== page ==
BY JOACHIM BAMRUD
Nearly 30 years have passed since president Jimmy Carter signed a historic treaty with Panamanian strongman, Gen. Omar Torrijos to hand over the Panama Canal. As the Carter-Torrijos Treaty called for, the United States handed over the 50-mile long waterway to Panama in 1999. Last month, the canal made history again after a majority of Panamanians voted in favor of a $5.2 billion expansion plan.
Neither the treaty nor the new expansion program are without controversy, albeit for different reasons, as Robert McMillan shows in his new book, Global Passage. The former chairman of the Panama Canal Commission has written a balanced overview of the arguments for and against the treaty and handover as well as a powerful statement in favor of the current expansion plans.
But McMillan has also managed to include more than canal technicalities in his book, which is full of anecdotes and colorful insight about everything from the conflict between strongman General Manuel Noriega (deposed by a 1989 U.S. invasion) and the U.S. canal executives to his own conflicts with the U.S. State and Defense Departments and his dealings with prominent Panamanian businessmen, politicians and diplomats.
While the treaty and the subsequent handover are now part of past history, the expansion plan is still very much current. The expansion starts next year and is scheduled to end in 2014, a century after the canal opened. The expansion will enable the canal to handle ships that currently are too big to pass, so called post-Panamax ships.
The new plans call for the construction of two lock facilities (one on the Atlantic side and another on the Pacific side), the excavation of new access channels to the new locks, the widening and deepening of existing navigational channels and the elevation of Gatun Lake’s maximum operating level. More than half of the expenses for the expansion - $2.9 billion - will come from a gradual increase in tolls, while the remaining $2.3 billion will come from what the Panama Canal Authority (ACP) calls "temporary" external financing.
The expansion, especially the cost, has been criticized by former canal administrator Fernando Manfredo, among others. However, McMillan has no doubts. "There is little doubt in my mind that the enlargement of the Panama Canal will benefit the entire global economy," he writes. "Panama and the world are ready for an expanded Canal."
In fact, plans to expand the waterway are not new, McMillan points out. As far back as 1936 the U.S. Congress passed a resolution to expand the canal's capacity. Construction started in 1940, but had to be abandoned with the outbreak of World War II. More recently, a tripartite commission of Panama, the United States and Japan also recommended expanding the canal, but its cost estimates were deemed too high. Even today's estimate is not without risk, as McMillan himself points out.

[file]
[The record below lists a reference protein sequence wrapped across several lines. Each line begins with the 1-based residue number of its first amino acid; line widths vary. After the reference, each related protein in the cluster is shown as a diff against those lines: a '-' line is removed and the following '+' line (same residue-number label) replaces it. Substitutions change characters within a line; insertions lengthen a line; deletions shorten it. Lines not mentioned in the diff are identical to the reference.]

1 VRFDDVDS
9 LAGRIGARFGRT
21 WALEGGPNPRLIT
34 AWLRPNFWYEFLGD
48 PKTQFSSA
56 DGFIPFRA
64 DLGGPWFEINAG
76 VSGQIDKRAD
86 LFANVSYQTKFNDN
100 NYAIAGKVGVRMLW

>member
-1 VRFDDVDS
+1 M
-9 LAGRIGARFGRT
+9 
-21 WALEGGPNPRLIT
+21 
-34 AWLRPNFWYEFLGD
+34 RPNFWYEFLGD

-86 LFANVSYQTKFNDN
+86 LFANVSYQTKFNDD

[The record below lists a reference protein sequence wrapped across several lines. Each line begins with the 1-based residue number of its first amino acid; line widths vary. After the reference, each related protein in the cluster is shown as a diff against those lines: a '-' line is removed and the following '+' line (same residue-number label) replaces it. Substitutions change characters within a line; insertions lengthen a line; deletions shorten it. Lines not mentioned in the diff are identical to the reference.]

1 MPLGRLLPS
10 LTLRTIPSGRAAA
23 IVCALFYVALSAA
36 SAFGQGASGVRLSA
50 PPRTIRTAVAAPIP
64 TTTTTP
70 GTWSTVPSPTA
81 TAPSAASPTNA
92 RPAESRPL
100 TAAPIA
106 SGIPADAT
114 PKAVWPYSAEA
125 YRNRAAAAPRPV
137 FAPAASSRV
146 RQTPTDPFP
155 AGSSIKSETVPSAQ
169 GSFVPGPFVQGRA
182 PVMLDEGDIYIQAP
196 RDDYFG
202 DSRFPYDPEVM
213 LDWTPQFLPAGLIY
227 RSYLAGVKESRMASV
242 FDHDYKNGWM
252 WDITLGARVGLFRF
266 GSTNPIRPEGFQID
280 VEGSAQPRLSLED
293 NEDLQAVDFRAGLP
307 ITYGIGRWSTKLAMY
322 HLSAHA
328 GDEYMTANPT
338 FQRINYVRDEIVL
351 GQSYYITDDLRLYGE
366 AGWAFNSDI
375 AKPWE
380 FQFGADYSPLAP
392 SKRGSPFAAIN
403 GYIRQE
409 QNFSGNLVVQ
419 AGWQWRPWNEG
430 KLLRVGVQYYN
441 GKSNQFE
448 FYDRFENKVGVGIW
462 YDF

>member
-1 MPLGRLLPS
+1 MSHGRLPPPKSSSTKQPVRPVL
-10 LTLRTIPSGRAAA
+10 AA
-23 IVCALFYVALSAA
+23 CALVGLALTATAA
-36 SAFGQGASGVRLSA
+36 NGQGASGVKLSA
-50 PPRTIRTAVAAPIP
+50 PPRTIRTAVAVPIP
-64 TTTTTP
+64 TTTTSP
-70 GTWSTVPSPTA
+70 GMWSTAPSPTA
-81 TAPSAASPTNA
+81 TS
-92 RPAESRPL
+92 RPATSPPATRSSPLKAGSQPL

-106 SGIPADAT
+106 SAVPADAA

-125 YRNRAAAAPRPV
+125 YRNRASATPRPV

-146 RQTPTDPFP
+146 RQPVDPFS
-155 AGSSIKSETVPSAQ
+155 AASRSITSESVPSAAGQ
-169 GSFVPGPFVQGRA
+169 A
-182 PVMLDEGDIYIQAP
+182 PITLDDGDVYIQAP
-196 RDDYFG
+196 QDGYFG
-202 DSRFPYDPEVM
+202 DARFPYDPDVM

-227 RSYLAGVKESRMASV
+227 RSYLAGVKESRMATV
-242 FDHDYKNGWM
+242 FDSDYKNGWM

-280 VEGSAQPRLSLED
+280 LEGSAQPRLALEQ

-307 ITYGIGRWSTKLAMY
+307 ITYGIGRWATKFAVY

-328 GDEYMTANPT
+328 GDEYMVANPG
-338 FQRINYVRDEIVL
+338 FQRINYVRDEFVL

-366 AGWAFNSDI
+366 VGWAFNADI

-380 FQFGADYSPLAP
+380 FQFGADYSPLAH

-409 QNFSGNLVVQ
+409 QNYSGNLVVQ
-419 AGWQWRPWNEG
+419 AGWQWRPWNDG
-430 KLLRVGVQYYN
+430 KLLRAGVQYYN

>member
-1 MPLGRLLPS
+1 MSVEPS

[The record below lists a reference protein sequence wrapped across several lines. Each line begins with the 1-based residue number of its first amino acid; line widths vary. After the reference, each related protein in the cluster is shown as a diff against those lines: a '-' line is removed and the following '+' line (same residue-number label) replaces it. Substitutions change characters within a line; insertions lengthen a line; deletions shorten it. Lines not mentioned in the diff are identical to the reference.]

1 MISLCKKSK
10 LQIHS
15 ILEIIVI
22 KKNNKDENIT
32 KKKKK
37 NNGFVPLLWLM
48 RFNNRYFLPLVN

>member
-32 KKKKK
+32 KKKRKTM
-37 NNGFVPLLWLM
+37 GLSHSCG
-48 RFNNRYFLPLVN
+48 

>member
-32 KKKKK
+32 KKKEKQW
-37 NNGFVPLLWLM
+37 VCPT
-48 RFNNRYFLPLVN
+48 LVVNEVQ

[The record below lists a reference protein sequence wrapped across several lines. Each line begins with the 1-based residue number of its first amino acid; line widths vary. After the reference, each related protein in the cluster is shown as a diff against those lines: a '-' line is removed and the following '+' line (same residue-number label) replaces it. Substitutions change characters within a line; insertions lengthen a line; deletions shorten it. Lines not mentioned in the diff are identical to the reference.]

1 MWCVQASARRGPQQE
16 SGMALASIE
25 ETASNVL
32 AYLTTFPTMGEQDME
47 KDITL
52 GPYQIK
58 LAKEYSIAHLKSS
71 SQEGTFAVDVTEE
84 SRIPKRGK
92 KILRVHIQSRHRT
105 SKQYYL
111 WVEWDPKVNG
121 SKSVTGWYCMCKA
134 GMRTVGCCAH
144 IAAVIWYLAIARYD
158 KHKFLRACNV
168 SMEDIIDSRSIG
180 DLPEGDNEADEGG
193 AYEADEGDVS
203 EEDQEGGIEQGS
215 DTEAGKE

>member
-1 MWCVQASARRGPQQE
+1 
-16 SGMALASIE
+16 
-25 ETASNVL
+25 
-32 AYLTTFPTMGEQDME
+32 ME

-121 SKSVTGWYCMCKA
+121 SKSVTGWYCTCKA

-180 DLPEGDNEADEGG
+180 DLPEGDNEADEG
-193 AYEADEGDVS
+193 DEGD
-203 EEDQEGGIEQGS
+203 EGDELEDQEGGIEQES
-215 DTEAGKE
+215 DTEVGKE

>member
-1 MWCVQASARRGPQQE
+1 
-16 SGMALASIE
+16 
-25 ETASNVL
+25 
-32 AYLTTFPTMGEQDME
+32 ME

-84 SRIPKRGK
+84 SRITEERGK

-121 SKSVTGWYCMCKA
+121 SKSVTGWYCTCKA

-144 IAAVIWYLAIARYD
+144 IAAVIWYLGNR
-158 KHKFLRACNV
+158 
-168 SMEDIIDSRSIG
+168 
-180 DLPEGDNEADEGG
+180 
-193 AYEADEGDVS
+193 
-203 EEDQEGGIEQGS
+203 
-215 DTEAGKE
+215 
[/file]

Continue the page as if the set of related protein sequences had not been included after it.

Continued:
So why does the canal matter? Because it still is a major route for world commerce. Almost 14 percent of U.S. ocean commerce passes the canal and traffic is growing as a result of the boom in U.S.-China trade. However, also other countries are increasingly using the waterway to reach U.S. consumers. That's the case with Chile, which uses the canal for 87 percent of its ocean commerce, McMillan points out.
"For the United States, disruption of the Canal would mean not just dislocation of jobs," he writes. "Higher costs for consumer products would be another consequence in many regions of the country."
McMillan also touches on China's growing role in the canal. In addition to a Chinese company operating the ports on each side of the canal, China may play a key role in the financing for the expansion, he predicts. In fact, he favors such a scenario. "Ideally, the countries most dependent on the canal should be involved in financing," McMillan writes. "That means the United States, China, Japan, Canada and Chile."
TRIBUTE TO PANAMA
But more anything the book is a tribute to Panama and the Panamanians who have run the canal since the handover, and even before then. "Panama has succeeded far beyond my imagination," he writes in the preface. "Canal management, under Panamanian control, has run a very efficient and well-maintained Canal."
The facts and figures bear him out. Net income for the fiscal year 2005 (ending September 20, 2005) reached $483.9 million, an increase of 27.2 percent from the previous fiscal year.
"Now it is up to Panama to complete the transformation of the Canal," McMillan writes.
The former canal chairman has written a book rich in interesting content in a style that is well-written and easy to read. With Christmas around the corner, we recommend this as a perfect gift for friends, family and business contacts interested in Panama and its canal.
Joachim Bamrud, editor-in-chief of Latin Business Chronicle, was a Panama correspondent for Reuters and UPI in the early 1990s and is the author of Panama Jack, a spy novel set around the Panama Canal.
Robert R. McMillan
Transformation of Panama and the Panama Canal